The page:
"A valuable primer on foreign policy: a primer that concerned citizens of all political persuasions—not to mention the president and his advisers—could benefit from reading." —The New York Times An examination of a world increasingly defined by disorder and a United States unable to shape the world in its image, from the president of the Council on Foreign Relations Things fall apart; the center cannot hold. The rules, policies, and institutions that have guided the world since World War II have largely run their course. Respect for sovereignty alone cannot uphold order in an age defined by global challenges from terrorism and the spread of nuclear weapons to climate change and cyberspace. Meanwhile, great power rivalry is returning. Weak states pose problems just as confounding as strong ones. The United States remains the world’s strongest country, but American foreign policy has at times made matters worse, both by what the U.S. has done and by what it has failed to do. The Middle East is in chaos, Asia is threatened by China’s rise and a reckless North Korea, and Europe, for decades the world’s most stable region, is now anything but. As Richard Haass explains, the election of Donald Trump and the unexpected vote for “Brexit” signals that many in modern democracies reject important aspects of globalization, including borders open to trade and immigrants. In A World in Disarray, Haass argues for an updated global operating system—call it world order 2.0—that reflects the reality that power is widely distributed and that borders count for less. One critical element of this adjustment will be adopting a new approach to sovereignty, one that embraces its obligations and responsibilities as well as its rights and protections. Haass also details how the U.S. should act towards China and Russia, as well as in Asia, Europe, and the Middle East. He suggests, too, what the country should do to address its dysfunctional politics, mounting debt, and the lack of agreement on the nature of its relationship with the world. A World in Disarray is a wise examination, one rich in history, of the current world, along with how we got here and what needs doing. Haass shows that the world cannot have stability or prosperity without the United States, but that the United States cannot be a force for global stability and prosperity without its politicians and citizens reaching a new understanding.
Ariane Selph was chosen by the Rainbow World Record Keeper crystal to unlock the secrets of Rainbow World, a world sitting one half dimension away, sharing a common sky with Earth. Even the Lemp historians from Rainbow World, responsible for the crystal's programming, could not have predicted that Ariane would be an open conduit to the crystal at such a young age. Instead of receiving only parts of the crystal's programming, she has it all now. Ariane needs to talk to Spero Zezas, the Elfin Walker Bearer, before her brain explodes with the information she must pass. She is receiving desperate messages in her dreams from someone named Aeneas, and he says he's from Earth 2. When the twelve astral travelers visited Rainbow World to help save it from Earth's pollution, the Dragon called "Sentinel" referred to Earth as Earth 1. They all wondered why. Now Ariane knows why, and the information that she must pass is too shocking, confusing, and overwhelming for a mere twelve year old to hold inside. Nobody will believe what she has to say...she doesn't believe it herself!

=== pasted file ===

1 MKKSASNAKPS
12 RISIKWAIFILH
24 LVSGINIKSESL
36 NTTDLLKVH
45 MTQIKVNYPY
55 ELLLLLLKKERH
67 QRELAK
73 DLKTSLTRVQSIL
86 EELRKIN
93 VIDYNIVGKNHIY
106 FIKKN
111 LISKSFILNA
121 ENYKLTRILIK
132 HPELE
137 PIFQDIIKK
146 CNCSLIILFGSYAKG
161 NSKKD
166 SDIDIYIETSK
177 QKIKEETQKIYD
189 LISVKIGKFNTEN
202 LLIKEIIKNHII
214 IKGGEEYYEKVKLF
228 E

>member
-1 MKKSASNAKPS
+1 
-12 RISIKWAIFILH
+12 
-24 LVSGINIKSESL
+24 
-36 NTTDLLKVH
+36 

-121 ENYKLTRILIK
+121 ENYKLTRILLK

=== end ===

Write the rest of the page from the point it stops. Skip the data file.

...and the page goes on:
How a group of intellectuals and policymakers transformed development economics and gave Latin America a new position in the world. After the Second World War demolished the old order, a group of economists and policymakers from across Latin America imagined a new global economy and launched an intellectual movement that would eventually capture the world. They charged that the systems of trade and finance that bound the world’s nations together were frustrating the economic prospects of Latin America and other regions of the world. Through the UN Economic Commission for Latin America, or CEPAL, the Spanish and Portuguese acronym, cepalinos challenged the orthodoxies of development theory and policy. Simultaneously, they demanded more not less trade, more not less aid, and offered a development agenda to transform both the developed and the developing world. Eventually, cepalinos established their own form of hegemony, outpacing the United States and the International Monetary Fund as the agenda setters for a region traditionally held under the orbit of Washington and its institutions. By doing so, cepalinos reshaped both regional and international governance and set an intellectual agenda that still resonates today. Drawing on unexplored sources from the Americas and Europe, Margarita Fajardo retells the history of dependency theory, revealing the diversity of an often-oversimplified movement and the fraught relationship between cepalinos, their dependentista critics, and the regional and global Left. By examining the political ventures of dependentistas and cepalinos, The World That Latin America Created is a story of ideas that brought about real change.